These homeless' portraits where taken in New York in 1993 in collaboration with the American photographer Brian Woods. In the early 90s there where many homeless people living in New York. Most of them preferred the anonymity of the big city over the greater US, where they would have been hassled and sent away by police more often.
Society does not want to see homeless people, but they are there, reminding us of the hardships of live that anyone can encounter in times of economic, social or personal uncertainty.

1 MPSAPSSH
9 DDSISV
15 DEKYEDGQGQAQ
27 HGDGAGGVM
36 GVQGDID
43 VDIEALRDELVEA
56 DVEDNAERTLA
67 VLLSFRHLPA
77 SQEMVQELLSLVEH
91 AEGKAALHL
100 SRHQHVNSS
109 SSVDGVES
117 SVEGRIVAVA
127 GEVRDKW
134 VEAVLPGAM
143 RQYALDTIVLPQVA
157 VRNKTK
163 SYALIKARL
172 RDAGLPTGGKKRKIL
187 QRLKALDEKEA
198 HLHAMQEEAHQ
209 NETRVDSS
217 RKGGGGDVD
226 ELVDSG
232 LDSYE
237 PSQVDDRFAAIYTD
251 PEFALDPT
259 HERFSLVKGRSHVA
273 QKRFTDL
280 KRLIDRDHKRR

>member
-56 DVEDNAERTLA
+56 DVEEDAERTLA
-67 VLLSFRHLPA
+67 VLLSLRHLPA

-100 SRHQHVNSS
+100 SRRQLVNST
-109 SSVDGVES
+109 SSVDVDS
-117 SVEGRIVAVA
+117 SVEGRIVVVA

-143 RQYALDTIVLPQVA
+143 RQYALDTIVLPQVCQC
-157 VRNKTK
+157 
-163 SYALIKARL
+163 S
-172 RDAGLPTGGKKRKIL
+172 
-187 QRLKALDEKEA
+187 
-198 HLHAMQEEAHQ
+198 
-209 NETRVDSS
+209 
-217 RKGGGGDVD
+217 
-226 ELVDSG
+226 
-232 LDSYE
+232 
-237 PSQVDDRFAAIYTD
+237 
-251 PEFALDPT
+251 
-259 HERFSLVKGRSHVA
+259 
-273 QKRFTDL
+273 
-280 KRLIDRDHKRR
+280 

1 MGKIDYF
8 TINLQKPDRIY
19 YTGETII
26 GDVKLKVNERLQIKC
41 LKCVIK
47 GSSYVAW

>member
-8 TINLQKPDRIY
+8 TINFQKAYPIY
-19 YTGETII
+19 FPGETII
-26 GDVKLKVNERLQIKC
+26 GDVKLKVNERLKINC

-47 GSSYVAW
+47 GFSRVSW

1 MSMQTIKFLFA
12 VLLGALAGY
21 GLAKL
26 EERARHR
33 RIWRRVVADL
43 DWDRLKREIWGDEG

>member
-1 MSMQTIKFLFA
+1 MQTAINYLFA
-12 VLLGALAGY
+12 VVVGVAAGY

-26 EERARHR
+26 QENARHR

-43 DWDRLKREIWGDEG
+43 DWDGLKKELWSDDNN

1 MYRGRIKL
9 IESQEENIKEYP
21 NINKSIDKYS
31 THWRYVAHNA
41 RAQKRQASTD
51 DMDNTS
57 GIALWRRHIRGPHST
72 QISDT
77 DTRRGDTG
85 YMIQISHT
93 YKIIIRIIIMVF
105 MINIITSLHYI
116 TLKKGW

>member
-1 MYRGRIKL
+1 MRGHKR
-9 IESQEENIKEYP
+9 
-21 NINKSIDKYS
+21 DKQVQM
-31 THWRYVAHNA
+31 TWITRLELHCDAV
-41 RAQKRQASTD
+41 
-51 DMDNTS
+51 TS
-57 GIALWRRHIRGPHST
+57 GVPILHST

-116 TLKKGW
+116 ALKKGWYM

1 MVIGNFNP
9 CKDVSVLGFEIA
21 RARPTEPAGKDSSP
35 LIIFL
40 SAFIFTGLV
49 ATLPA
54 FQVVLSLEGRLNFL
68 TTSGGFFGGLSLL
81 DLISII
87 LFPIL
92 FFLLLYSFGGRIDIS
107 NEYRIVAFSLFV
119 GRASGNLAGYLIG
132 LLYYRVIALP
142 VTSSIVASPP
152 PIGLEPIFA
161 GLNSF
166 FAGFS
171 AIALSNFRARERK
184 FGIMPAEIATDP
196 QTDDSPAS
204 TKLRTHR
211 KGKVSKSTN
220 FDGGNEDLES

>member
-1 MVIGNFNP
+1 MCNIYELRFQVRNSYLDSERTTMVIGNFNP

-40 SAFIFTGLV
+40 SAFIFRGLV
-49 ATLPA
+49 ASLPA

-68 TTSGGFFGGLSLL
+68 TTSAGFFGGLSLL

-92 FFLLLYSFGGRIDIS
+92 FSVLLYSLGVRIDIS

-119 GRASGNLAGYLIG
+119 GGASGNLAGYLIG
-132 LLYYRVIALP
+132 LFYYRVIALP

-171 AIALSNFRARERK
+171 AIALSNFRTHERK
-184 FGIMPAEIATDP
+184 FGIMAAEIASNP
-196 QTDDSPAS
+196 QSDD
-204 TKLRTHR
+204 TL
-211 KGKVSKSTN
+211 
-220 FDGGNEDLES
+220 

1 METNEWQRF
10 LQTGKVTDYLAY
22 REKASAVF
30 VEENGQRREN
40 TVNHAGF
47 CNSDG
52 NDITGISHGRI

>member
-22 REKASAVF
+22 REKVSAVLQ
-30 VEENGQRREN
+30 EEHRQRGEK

This ambivalent view society has on homeless people is reflected by the portraits' formal quality. Two portraits where taken of each person. One of them with the portrayed looking straight into the camera, the other one as a side profile. This is the typical way mug shots are being taken when a criminal is arrested. On the other side the portraits are photographed in front of a black back drop, taking them out of the context of the street where the homeless live. As the beholder, one gets an uncanny feeling when looking at these portraits and sensing the hardship that carved itself into the faces and their expressions, but yet one is unable to determine what happened to these people in their lives. By taking them out of the street context, they are shown as the people they are, no matter which streets they are living on.